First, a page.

By Makeda Yohannes
In 2011, Ethiopia, Somalia, Djibouti and Kenya faced the worst drought in 60 years.
In Ethiopia, failure of successive rainy seasons brought about massive crop failure, the death of livestock and critical food and water shortages affecting 4.5 million people in eastern, southern and northern parts of the country. Caritas launched an appeal for €1.4 million to help some 65,000 people with food, water and the recovery of livelihoods.
Ethiopia’s rain-fed agriculture is acutely vulnerable to small variations in the patterns of rainfall. Caritas has learned that communities must be given the means to become more resistant to drought. Caritas launched a further appeal for €2.5 million in 2012, helping 60,000 farming and herding families to improve their chances of riding out a drought.
Caritas Internationalis works in Ethiopia through its national member, the Ethiopian Catholic Secretariat. Read how the work of Caritas has changed the lives of three families in Ethiopia.
Hanna Loha is a 23 year old woman who lives in Ansomegambela village in the southern Ethiopian district of Wolaita with her husband, their three children and their cow.
Even though she owns a small plot of land, she neither can afford to buy seeds and fertilizers nor has the technical skills to make use of it. Her cow is currently the only means of income for the family. Whatever little money the family earns, they use up on their daily living expenses. Having enough money to spend developing their land is unimaginable.
A local committee identified Hanna as one of the poorest in the area and selected her to benefit from the support of Caritas. The Drought Recovery and Rehabilitation project (DRR) run by the Ethiopian Catholic Secretariat works with those who own land but haven’t the technical or financial means to utilise it. Caritas supplies improved seeds for cash crops and vegetables as well as technical support.
“Thanks to the support of the Catholic Church, I have finally sown improved maize seeds on my quarter hectare of land and I even know how to take care of it,” said Hanna. “Once it’s ready, I will have enough to feed my family, have some left to sell for some extra income and of course buy seeds for next time.”
Ethiopian Catholic Secretariat’s office in the regional capital Soddo says that Hanna and others who have benefited from the scheme will receive a quarter of a quintal (25 kilos) of seeds each and they will produce more than 10 quintals of maize from every quarter of quintal of seed.
Leteberhan Zenebe says that safe drinking water is a priority for the small village of Mahbere Selassie in Tigray, a northern region of Ethiopia. Villagers use a nearby spring for themselves and their livestock, but the spring isn’t well kept. Waterborne diseases are common, especially among children.
Ethiopian Catholic Secretariat identified the village of 380 families as in need and used the funds raised through the international appeal to start building a water point. Villagers helped via a cash for work programme, including developing spring capping, collection chambers and cattle troughs.
Leteberhan says already they are benefiting from the spring development as some part of it is completed. They can access clean drinking water from the water point and the cattle trough for their animals.
“If you compare the water we were drinking before and what we have now, the difference is obvious,” she said. “We have our own spot to get the water and our livestock have a separate spot”.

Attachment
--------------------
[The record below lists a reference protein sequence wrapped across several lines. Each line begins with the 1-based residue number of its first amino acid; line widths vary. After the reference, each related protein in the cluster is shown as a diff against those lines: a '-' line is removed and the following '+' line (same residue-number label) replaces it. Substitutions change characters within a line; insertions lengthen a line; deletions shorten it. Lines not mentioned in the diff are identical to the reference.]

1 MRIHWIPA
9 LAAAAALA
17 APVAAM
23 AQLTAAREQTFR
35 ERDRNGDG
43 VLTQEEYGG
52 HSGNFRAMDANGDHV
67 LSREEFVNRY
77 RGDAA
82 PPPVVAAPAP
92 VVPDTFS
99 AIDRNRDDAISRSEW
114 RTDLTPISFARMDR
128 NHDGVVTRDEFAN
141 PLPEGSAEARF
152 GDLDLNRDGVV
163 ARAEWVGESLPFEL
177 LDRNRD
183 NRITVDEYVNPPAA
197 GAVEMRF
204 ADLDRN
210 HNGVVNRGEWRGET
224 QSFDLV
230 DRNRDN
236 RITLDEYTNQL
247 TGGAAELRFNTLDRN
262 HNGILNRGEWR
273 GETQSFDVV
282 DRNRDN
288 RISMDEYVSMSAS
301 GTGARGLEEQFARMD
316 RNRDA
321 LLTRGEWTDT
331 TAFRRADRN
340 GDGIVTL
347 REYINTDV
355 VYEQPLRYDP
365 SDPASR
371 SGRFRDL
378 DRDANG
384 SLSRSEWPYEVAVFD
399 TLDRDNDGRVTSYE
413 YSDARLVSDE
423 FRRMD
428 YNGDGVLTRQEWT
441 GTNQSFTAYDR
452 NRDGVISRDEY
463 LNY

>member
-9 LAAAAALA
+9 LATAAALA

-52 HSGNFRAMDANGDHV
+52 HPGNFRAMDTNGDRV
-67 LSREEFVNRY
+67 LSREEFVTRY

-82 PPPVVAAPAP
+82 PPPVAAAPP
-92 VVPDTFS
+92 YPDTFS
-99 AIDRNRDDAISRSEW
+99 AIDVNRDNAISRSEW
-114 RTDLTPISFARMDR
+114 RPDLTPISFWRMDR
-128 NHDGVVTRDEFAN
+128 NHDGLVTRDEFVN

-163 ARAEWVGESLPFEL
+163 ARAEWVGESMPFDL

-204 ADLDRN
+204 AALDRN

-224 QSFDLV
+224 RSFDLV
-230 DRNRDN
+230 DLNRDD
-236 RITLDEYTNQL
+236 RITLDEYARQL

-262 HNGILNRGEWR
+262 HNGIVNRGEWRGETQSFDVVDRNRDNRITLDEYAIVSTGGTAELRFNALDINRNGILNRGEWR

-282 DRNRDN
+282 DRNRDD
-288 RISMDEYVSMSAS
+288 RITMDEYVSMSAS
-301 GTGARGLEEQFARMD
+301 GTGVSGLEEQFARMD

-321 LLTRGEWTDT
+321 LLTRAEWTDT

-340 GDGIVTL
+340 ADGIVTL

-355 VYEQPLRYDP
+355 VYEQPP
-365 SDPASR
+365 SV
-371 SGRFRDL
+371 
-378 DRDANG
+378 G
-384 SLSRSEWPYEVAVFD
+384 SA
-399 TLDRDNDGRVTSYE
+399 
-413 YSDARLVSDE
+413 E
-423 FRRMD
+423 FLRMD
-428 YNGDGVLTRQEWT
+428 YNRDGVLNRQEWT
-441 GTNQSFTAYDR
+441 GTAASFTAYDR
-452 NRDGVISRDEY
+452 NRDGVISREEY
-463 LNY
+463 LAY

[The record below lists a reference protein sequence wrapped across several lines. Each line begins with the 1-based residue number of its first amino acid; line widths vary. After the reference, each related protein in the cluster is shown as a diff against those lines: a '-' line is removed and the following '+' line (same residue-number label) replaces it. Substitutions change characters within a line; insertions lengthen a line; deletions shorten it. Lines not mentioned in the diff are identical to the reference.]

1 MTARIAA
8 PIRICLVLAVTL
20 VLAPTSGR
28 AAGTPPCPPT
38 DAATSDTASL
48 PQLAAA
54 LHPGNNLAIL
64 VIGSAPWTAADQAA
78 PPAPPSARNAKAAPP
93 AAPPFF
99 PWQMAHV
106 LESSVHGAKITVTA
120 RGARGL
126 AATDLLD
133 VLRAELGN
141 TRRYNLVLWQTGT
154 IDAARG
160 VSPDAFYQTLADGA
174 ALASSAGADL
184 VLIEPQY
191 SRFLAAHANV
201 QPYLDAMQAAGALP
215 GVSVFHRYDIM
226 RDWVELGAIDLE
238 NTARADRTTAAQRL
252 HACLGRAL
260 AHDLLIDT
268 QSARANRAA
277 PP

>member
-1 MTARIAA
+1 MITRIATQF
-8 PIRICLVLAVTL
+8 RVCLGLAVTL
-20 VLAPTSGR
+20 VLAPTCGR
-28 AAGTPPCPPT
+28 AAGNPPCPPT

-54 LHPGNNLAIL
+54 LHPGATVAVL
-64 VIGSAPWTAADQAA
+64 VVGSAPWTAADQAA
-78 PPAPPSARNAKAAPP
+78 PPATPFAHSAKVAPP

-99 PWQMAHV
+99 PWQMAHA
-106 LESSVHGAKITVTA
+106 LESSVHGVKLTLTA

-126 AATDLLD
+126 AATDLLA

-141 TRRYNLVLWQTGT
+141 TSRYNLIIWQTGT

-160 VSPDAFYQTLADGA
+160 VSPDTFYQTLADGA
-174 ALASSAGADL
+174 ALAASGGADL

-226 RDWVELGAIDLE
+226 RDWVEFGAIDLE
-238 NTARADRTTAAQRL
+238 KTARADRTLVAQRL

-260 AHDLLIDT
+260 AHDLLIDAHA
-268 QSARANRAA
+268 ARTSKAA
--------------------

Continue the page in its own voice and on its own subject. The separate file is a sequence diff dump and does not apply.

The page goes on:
According to Leteberhan said the people of Mahbere Selassie are very happy as they are also earning daily wages for participating in the construction of the water point. “Especially for us women it was very difficult to go to town in search of work and make some money as life here in our small village is very hard,” she said.
The community members have already established a water committee to actively monitor the fair use of the water point and ensure its sustainability. Out of the 380 households 69 of them are headed by women.
“This is a life changing project for us, we have managed to earn money for our expenses and at the same time built ourselves a longstanding water point, we are very grateful to the Catholic Church,” she said.
“My life was very difficult,” said Yohannes Datecha, a father of seven. “I barely had enough money to buy food for my children.”
The Datecha family lives in Kadida Gamella District in the Southern Nations, Nationalities and Peoples’ Regional State, which was one of the targeted areas for Caritas during the initial drought.
A year and a half ago, Yohannes was farming traditionally. He never produced enough for market, only enough for his family to eat. Things got worse when he lost his two cows due in the 2011 drought. The burden on him and his wife and even his small children to earn some money for their daily consumption was too much.
After being identified as a beneficiary by Caritas, Yohannes received better seeds for wheat and technical support. He was able to sell the wheat he produced and then bought a cow with the profit he made. Since then he says he has been able to provide milk for his children and sell the rest of the milk to earn extra income.
“My life was very difficult before I received those seeds from the Catholic Church,” he said. “I barely had enough money to buy food for my children. Milk for us was a luxury, now I have enough milk for my children with plenty left to sell for money. My cow had even had a calf.”
He has saved any extra income in a credit and savings association set up by Caritas. His children can go to school without the burden of having to contribute to the family’s daily costs.
Now his dreams have gone beyond finding enough food for the day to building a better house for his family. “I thank God for the Catholic Church.,” he said. “It has given me the opportunity to dream of a better life.”
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